The positive benefits to older people of engaging with arts and culture have been acknowledged in global health policy and guidelines (World Health Organization, Citation2019). In the UK, recent health policy recognizes that engaging in these activities in social, community, and voluntary contexts, are methods of promoting and facilitating healthy aging and improved quality of life (National Institute for Health and Care Excellence (NICE (Citation2015a)); (NICE, Citation2015b); NHS England (Citation2016)). Recognition of the health and wellbeing benefits of these opportunities and activities has led to the introduction of social prescribing, defined as ‘empowering people with social, emotional, cultural, or practical needs to find solutions which will improve their health and wellbeing’ (NHS England, Citation2019).
In the UK, the gold standard approach of assessing the care needs of older people with frailty and complex needs is Comprehensive Geriatric Assessment (CGA). CGA recognizes that if care is to successfully support improving and maintaining quality of life for older people, it is imperative that all dimensions of health and wellbeing are accounted for (British Geriatrics Society, Citation2019). CGA requires assessment and support for social, environmental, psychological/emotional/cognitive, and functional needs as well as physical/medical. Assessment and support are tailored to account for the older person’s life choices and preferences. Although this requires a multi-disciplinary approach whereby professionals from all sectors use their own professional expertise to contribute to care, they need to work together to ‘wrap care around’ the older person, i.e. the older person is at the center of the care experience. NICE (Citation2015a, Citation2015b) proposes that to be successful, it is essential that all professionals involved have an awareness and understanding of all care needs to provide holistic, person-centered care, support choice and preference, autonomy, and independence.
As arts and culture are evidenced as providing benefits to all aspects of health and well-being, health and social care professionals, regardless of professional background, should have a level of competence in the use of arts and cultural activities in care delivery. This is acknowledged in the UK by Section 8 of the All-Party Parliamentary Group (APPG) Creative Health Report (All Party Parliamentary Group, Citation2017), which recommends that the education of health and care professionals should include the evidence base and practical use of the arts for health and wellbeing outcomes.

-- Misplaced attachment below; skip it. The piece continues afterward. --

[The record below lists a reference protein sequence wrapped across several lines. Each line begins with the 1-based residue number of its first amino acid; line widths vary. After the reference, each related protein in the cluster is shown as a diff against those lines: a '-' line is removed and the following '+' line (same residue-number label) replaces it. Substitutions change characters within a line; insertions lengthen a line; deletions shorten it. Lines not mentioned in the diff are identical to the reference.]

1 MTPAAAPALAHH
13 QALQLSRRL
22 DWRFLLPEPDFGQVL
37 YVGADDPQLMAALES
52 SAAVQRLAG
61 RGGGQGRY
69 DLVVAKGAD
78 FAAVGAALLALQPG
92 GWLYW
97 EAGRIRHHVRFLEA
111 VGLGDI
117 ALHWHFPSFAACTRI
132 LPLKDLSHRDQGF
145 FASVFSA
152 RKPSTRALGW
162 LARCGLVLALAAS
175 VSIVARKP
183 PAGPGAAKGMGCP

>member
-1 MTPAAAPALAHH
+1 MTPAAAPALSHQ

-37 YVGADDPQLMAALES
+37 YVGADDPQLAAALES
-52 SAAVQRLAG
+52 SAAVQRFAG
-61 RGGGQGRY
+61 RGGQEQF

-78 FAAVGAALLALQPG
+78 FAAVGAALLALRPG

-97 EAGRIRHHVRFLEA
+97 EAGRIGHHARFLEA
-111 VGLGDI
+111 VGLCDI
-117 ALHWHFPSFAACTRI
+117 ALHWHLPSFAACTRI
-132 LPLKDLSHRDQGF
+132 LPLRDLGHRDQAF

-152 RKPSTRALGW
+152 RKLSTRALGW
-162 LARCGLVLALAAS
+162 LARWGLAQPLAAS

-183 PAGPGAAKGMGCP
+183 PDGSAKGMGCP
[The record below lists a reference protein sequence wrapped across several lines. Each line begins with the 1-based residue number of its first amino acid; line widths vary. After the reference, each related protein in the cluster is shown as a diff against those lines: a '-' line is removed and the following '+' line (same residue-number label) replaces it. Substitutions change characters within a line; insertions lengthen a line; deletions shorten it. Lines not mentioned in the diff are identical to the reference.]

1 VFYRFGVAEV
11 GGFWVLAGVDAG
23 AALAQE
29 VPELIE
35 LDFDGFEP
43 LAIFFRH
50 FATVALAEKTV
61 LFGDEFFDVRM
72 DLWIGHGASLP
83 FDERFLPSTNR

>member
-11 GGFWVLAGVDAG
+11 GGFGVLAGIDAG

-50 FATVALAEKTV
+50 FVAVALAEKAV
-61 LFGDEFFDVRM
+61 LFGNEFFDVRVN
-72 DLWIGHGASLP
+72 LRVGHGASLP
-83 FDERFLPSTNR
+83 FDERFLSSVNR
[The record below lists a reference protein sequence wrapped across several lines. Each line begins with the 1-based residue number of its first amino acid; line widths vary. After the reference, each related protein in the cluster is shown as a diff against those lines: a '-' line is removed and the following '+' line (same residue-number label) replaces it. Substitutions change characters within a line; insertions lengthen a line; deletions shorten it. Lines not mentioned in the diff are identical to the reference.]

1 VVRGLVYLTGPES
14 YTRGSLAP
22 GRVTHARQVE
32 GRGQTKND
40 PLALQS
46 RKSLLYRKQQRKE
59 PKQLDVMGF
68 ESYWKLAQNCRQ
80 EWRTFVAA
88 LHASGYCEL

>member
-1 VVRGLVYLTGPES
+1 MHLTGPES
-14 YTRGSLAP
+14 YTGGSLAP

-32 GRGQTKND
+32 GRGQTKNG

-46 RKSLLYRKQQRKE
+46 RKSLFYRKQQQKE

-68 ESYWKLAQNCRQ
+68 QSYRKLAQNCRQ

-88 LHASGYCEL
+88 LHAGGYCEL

Despite evidence of the strong association between arts and cultural activities, and improved health and wellbeing for older people; and policy and guidance recommending this association is acted upon in care delivery practices, health, and social care professionals struggle to use arts and culture in their care. Lehikoinen’s (Citation2017) discourse analysis study of four research reports on the use of arts in older people’s care found that professionals in the arts have been forced to justify their work in cross-professional contexts (at the interface between the arts, and health and social care). This is because some health and social care staff do not always recognize or accept the contribution of arts and cultural activities to health and wellbeing. Broome et al.’s (Citation2017) systematic review of the involvement of care home staff in the creative arts found that staff do not perceive the facilitation of arts and cultural activity as part of their professional remit. This impacts negatively on their competence to use these activities to support the health and wellbeing of older people. Thompson et al.’s (Citation2018) study of care home registered nurses’ experiences and views of their role and status identified that, in response to residents’ care priorities (i.e. social well-being and opportunities to access meaningful activities), nurses in social care settings are more likely to engage in activities that support residents’ social and meaningful activity needs. However, the study found that this shift in activities away from clinical and medical activities led some participants to question their professional identities as nurses. This is because nurses expect to provide care that is primarily clinically based. When they perceive their clinical practice to be diminished by a propensity for social care needs, they find themselves in a predicament regarding work identity.